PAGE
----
11.02.08 9:58 AM ET
Europe, Be Careful What You Ask For
The rest of the world overwhelmingly supports Obama, and if he fails to win there will be much wailing and gnashing of teeth at the “stupid, racist Americans.”
But other nations should be careful what they wish for because an Obama victory will make the anti-Americanism now so common in the chancelleries and drawing rooms of European and developing countries much more difficult. With Barack Hussein Obama, son of a Kenyan goat-herder, in the Oval Office, anti-Americanism will be harder to sustain, especially in Europe, which has no Obamas of its own.
With the son of a Kenyan goat-herder sitting in the Oval Office, default anti-Americanism will be harder to sustain, especially in Europe, which has no Obamas of its own.
Indeed, Europe hasn’t got any Colin Powells or Condoleezza Rices either. France has 6 million Muslims, plus another 2 million immigrants of black African origin. Yet not a single black face is elected by metropolitan France to the French assembly. Germany, with its huge Turkish population, can manage only a few brown faces in its parliament. Italy is nowhere in representing racial minorities, while Britain has more black and brown faces in Parliament, but they are still underrepresented.
An Obama victory would also reinforce the story of the “American Dream.” What other country would facilitate what Obama calls his “improbable journey”? It should chasten other countries, which can only dream of such mobility.
Obama’s In-Tray from Hell
It’s just as well that an Obama presidency should enjoy international good will because he will be greeted by an in-tray from hell. Unfinished wars in Iraq and Afghanistan, a key ally in the war on terror (Pakistan) on the brink of becoming a failed state, and the unresolved problem of Iran’s nuclear ambitions must all be dealt with against the background of the worst financial meltdown since the Great Crash.
He will have some advantages. Germany’s Angela Merkel, France’s Nicolas Sarkozy, and Britain’s Gordon Brown are pro-American and will work closely with him. In Iraq, the new president should be able to declare some sort of victory and begin disengagement, with the support of everybody from Baghdad to Berlin.
In Afghanistan there is a NATO consensus that withdrawal is not an option and that more men and materiel will need to be deployed. Obama has called for 10,000 more troops in Afghanistan, but that alone won’t make much of a difference.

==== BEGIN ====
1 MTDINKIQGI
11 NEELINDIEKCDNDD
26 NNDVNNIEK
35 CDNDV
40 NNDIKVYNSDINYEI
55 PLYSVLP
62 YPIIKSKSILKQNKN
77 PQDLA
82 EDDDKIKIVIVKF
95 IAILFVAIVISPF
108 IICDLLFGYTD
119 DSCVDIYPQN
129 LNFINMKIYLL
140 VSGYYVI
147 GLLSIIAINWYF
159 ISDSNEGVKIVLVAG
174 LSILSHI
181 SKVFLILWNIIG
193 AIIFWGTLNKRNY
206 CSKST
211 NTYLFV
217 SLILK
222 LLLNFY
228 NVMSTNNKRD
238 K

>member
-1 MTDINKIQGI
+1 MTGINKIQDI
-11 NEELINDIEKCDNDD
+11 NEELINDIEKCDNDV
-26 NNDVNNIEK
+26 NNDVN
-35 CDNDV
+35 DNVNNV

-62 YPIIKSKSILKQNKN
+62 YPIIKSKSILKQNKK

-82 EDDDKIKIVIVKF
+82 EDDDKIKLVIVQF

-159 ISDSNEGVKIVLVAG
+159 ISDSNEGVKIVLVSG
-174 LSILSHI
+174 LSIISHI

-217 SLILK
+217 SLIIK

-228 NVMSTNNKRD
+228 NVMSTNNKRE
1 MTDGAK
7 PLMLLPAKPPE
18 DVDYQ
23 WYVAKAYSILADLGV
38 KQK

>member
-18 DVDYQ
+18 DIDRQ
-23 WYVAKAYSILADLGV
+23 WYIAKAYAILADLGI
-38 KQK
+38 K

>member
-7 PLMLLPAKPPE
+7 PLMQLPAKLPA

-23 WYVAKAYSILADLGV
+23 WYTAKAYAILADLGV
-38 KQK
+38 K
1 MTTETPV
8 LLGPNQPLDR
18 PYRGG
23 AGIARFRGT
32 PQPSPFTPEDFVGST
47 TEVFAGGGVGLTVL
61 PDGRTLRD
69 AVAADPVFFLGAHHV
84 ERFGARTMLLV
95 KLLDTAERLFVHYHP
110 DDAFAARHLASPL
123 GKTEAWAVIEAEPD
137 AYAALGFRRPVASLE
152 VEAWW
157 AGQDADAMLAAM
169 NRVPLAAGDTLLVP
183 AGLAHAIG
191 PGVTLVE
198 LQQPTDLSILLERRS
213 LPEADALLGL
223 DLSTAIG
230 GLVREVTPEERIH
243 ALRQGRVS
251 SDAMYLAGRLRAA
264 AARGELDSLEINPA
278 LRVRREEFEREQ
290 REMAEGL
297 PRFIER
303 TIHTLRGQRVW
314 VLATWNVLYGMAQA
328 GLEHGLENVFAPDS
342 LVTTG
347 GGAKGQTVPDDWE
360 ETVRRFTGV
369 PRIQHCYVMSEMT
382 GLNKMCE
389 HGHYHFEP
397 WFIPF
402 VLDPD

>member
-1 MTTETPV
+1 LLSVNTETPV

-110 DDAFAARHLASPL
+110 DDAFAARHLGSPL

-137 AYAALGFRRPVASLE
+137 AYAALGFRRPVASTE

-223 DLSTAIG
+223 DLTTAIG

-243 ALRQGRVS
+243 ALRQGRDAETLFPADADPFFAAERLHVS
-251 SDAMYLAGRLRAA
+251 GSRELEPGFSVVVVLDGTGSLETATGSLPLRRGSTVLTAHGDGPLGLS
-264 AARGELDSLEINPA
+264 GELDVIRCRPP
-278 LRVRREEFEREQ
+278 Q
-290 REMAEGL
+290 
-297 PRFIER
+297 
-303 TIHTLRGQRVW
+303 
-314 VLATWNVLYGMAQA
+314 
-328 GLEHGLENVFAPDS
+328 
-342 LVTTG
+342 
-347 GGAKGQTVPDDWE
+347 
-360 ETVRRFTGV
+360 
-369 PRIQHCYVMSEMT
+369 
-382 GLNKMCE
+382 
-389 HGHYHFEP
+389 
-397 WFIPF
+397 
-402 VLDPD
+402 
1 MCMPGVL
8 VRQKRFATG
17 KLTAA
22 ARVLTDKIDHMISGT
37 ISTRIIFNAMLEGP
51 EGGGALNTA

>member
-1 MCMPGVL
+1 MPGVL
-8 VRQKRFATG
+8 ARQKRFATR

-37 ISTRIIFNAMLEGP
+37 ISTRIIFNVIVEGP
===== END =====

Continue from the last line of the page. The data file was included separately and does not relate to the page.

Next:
The one step that might is hard, relentless hits on the Taliban’s bases in Pakistan’s North-West Frontier with Afghanistan, but that risks further destabilizing Pakistan.
Obama can expect difficulties from an emboldened Iran, which may be keen to test the new president to see on how many fronts at once he’s prepared to fight. Iran could become for Obama what Cuba and the 1962 Soviet missile crisis was for JFK.
As if that is not enough, there is China, which could turn more nationalist in response to the global downturn.
Obama and the Democrats
Democrats should rule the roost in Washington with a bigger majority in the House and perhaps a 60-seat filibuster-beating tally in the Senate after Tuesday. But monopoly won’t necessarily make for harmony between Capitol Hill and the White House.
Congressional Democrats will be more leftish than at any time since the 1960s, and they will pressure Obama to move in their direction. His instinct may be to do so—he has been a liberal senator—but he will also have an eye on reelection in 2012, and that will keep dragging him back to the center.
Obama will not want to go against the grain of what is still a pretty conservative majority in the country. I expect him to govern largely from the center, so tensions between the White House and Capitol Hill could emerge early in his presidency. A sideshow will be deteriorating relations with America’s black political establishment, which doesn’t like Obama much and which he is certain to disappoint.
Whither the Republicans?
The remaining Republicans will be hoping a Democratic Congress drags an Obama presidency far left. Some are already suggesting a Democratic monopoly may trigger a Gingrich-style comeback.
Maybe. But Republican problems could be more deep-seated. That the worst financial crisis for 80 years happened on the Republican watch could haunt the Republicans for years.
And because of the Iraq war they’ve also lost their reputation for national security competence. It could be a fatal double-whammy.
The coalition of fiscal conservatives, social conservatives, and neocon hawks is coming apart at the seams and it is not easy to see how it could be sown together again.
The GOP primary in 2012 could be a bloodbath because there is increasingly little to unite social, economic, and national security conservatives.
The New America
If Obama takes Virginia and North Carolina, a new New South will have emerged. That could prove to be a major boon to the Democrats.
So, too, could the emergence of a new New West. States like Colorado, New Mexico, Arizona, and Nevada are now the fastest growing in the union. In the process they are ceasing to be safe Republican strongholds. It is possible the Republicans will win only Arizona on Tuesday, and that only because he is its favorite son.
The American Example
Finally, on an optimistic note, America has faith in its ability to renew itself. The Bush presidency, widely regarded as disastrous, hasn’t resulted in violence on the streets or disillusionment but an election that will break voting records, see a record number of people donating to a candidate, and producing one ticket led by a black American, the other containing a woman. Other countries, please note.
Andrew Neil is a publisher, broadcaster, and company chairman working out of London, New York, Dubai, and the south of France. He is currently chairman and editor-in-chief of Press Holdings Media Group, publishers of The Spectator, Spectator Business, and Apollo.